This entire paragraph and list that follows, but it was number six in the list that I thought I could use best.
“MOTIVATE your reader to WANT to know the past. That means: make the past important to him. Which is to say, make the facts to be presented important to your story, and to the PEOPLE in your story. THEN set the facts forth in a manner that allows your characters to appear normal… Techniques which may help you achieve this worthy end include:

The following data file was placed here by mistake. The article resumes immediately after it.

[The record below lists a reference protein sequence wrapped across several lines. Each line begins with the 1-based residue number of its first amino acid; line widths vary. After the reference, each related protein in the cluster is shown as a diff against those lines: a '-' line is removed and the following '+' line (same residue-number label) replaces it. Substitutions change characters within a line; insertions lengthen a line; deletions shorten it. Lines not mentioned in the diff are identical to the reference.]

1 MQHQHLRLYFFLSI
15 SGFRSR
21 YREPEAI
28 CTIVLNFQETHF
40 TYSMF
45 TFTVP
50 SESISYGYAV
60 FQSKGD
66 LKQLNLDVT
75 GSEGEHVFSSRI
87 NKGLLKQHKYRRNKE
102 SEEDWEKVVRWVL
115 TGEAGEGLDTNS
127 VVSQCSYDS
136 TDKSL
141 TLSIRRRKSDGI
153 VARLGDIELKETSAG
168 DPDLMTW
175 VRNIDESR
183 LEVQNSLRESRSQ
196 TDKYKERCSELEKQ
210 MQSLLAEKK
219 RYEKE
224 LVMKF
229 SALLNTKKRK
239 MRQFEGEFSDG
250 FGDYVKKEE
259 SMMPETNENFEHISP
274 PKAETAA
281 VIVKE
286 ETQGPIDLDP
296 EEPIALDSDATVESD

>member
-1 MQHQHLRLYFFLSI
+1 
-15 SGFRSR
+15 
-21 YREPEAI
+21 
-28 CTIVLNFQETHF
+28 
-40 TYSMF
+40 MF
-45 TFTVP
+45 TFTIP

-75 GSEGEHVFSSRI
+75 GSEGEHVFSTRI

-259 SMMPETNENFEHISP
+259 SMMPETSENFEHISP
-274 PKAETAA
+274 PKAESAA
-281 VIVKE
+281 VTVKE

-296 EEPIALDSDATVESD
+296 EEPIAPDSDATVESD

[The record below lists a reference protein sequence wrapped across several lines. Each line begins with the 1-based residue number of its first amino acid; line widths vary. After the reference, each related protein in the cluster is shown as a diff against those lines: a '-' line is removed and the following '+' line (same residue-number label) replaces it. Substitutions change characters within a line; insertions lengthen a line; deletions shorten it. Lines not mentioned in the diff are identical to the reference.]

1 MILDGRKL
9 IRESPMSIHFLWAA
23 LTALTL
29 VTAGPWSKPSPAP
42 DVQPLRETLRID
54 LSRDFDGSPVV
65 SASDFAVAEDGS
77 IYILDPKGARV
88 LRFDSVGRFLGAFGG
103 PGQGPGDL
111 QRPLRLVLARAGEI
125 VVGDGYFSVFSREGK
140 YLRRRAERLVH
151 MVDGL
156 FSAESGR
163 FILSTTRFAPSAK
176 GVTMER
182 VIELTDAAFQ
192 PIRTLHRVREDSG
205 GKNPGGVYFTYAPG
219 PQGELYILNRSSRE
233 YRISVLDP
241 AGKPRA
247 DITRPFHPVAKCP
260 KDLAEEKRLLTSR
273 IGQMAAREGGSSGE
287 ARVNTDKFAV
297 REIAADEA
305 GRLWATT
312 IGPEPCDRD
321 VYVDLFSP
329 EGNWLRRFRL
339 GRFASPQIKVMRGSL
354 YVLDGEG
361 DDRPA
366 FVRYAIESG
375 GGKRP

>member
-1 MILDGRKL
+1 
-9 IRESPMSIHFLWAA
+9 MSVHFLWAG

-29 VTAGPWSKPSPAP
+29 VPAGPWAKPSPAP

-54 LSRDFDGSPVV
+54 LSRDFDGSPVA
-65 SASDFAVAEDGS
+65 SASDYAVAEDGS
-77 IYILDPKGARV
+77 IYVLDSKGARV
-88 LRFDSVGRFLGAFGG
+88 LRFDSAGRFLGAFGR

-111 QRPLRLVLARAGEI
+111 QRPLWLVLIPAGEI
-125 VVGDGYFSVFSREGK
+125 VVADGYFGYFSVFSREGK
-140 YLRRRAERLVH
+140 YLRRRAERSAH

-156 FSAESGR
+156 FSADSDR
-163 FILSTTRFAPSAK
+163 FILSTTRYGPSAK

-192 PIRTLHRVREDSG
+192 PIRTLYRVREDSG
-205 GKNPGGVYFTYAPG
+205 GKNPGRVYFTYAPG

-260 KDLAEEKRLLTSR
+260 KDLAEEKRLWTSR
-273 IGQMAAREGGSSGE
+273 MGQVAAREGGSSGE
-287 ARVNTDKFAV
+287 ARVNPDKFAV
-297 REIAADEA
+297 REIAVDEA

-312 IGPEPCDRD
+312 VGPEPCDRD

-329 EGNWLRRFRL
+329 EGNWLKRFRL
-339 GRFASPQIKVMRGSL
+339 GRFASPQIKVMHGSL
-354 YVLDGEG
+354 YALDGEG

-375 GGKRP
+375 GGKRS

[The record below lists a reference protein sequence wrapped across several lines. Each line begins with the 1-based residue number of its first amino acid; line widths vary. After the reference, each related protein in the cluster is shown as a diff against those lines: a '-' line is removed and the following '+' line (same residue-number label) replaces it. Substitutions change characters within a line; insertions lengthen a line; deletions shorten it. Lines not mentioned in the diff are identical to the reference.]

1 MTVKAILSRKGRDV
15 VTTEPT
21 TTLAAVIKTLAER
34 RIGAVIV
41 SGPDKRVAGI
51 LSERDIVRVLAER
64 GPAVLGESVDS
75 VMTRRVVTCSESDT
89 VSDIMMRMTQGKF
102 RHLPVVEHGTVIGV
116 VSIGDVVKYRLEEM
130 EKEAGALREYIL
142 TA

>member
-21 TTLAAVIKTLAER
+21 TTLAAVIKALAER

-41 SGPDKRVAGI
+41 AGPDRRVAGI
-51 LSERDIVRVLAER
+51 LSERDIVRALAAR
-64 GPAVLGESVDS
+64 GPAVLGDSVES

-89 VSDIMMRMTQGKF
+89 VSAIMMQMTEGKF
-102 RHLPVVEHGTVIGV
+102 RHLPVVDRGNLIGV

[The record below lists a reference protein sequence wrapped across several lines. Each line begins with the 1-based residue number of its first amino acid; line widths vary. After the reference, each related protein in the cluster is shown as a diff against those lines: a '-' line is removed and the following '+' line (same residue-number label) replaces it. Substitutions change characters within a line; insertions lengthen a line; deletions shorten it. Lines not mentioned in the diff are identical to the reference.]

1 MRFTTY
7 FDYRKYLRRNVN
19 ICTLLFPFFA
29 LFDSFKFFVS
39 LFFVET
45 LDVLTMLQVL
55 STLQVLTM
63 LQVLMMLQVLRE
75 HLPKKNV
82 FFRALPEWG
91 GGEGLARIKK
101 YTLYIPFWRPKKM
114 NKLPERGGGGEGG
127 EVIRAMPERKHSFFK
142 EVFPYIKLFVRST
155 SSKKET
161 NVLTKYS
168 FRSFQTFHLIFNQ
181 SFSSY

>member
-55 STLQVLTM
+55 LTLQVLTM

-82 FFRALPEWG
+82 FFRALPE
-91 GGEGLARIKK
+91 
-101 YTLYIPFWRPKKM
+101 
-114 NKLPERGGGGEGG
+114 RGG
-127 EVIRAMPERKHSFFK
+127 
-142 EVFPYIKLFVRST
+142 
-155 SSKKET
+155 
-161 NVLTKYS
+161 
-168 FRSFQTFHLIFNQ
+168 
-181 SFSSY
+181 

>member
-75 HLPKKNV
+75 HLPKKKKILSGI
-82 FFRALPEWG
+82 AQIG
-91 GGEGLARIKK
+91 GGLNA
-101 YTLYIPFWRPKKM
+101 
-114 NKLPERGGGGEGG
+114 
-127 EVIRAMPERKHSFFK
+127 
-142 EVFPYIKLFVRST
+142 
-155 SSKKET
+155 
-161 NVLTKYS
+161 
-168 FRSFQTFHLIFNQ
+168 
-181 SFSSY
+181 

1) cut to the bone the amount of information you give your reader
2) break up the essential content —instead of shoving a half page of past history at me in a lump, like soggy, dripping laundry, maybe you could plant the husband’s name in one spot, his death in another, her penury in a third, and so on…
3) make someone NEED the information… you motivate your reader when you set someone in search of NEEDED information.
4) make that someone have to fight to learn what he needs to know.
5) tie information to action.
6) motivate some character to pay attention to anything you want your reader to notice.